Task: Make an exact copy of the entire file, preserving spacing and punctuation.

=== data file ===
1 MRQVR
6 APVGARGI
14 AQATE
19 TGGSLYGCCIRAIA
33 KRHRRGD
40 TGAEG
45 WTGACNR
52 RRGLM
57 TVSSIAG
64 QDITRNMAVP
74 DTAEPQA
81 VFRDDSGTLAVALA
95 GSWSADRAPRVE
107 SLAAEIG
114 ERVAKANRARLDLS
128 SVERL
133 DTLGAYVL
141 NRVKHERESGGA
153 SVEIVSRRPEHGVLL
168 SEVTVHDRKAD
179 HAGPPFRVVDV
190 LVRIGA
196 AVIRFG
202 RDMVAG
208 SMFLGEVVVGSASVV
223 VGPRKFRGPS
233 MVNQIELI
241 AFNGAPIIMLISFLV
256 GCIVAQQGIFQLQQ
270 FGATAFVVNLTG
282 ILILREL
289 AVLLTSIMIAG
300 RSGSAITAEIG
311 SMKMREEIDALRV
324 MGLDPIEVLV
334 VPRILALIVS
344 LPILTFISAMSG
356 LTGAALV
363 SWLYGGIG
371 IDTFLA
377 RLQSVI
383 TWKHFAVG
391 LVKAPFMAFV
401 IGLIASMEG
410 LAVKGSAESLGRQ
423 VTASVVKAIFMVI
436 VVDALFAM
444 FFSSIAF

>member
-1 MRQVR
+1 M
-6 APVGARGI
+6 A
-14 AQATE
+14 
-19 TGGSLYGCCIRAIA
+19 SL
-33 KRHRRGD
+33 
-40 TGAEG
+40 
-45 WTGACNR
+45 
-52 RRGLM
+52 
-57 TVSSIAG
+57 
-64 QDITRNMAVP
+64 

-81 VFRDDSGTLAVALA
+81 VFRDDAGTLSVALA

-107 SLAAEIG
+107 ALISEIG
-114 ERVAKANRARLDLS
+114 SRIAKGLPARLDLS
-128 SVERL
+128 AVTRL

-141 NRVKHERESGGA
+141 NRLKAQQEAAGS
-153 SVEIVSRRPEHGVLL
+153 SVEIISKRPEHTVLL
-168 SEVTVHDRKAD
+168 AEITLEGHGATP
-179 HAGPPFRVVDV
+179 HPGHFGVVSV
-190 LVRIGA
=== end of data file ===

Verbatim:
1 MRQVR
6 APVGARGI
14 AQATE
19 TGGSLYGCCIRAIA
33 KRHRRGD
40 TGAEG
45 WTGACNR
52 RRGLM
57 TVSSIAG
64 QDITRNMAVP
74 DTAEPQA
81 VFRDDSGTLAVALA
95 GSWSADRAPRVE
107 SLAAEIG
114 ERVAKANRARLDLS
128 SVERL
133 DTLGAYVL
141 NRVKHERESGGA
153 SVEIVSRRPEHGVLL
168 SEVTVHDRKAD
179 HAGPPFRVVDV
190 LVRIGA
196 AVIRFG
202 RDMVAG
208 SMFLGEVVVGSASVV
223 VGPRKFRGPS
233 MVNQIELI
241 AFNGAPIIMLISFLV
256 GCIVAQQGIFQLQQ
270 FGATAFVVNLTG
282 ILILREL
289 AVLLTSIMIAG
300 RSGSAITAEIG
311 SMKMREEIDALRV
324 MGLDPIEVLV
334 VPRILALIVS
344 LPILTFISAMSG
356 LTGAALV
363 SWLYGGIG
371 IDTFLA
377 RLQSVI
383 TWKHFAVG
391 LVKAPFMAFV
401 IGLIASMEG
410 LAVKGSAESLGRQ
423 VTASVVKAIFMVI
436 VVDALFAM
444 FFSSIAF

>member
-1 MRQVR
+1 M
-6 APVGARGI
+6 A
-14 AQATE
+14 
-19 TGGSLYGCCIRAIA
+19 SL
-33 KRHRRGD
+33 
-40 TGAEG
+40 
-45 WTGACNR
+45 
-52 RRGLM
+52 
-57 TVSSIAG
+57 
-64 QDITRNMAVP
+64 

-81 VFRDDSGTLAVALA
+81 VFRDDAGTLSVALA

-107 SLAAEIG
+107 ALISEIG
-114 ERVAKANRARLDLS
+114 SRIAKGLPARLDLS
-128 SVERL
+128 AVTRL

-141 NRVKHERESGGA
+141 NRLKAQQEAAGS
-153 SVEIVSRRPEHGVLL
+153 SVEIISKRPEHTVLL
-168 SEVTVHDRKAD
+168 AEITLEGHGATP
-179 HAGPPFRVVDV
+179 HPGHFGVVSV
-190 LVRIGA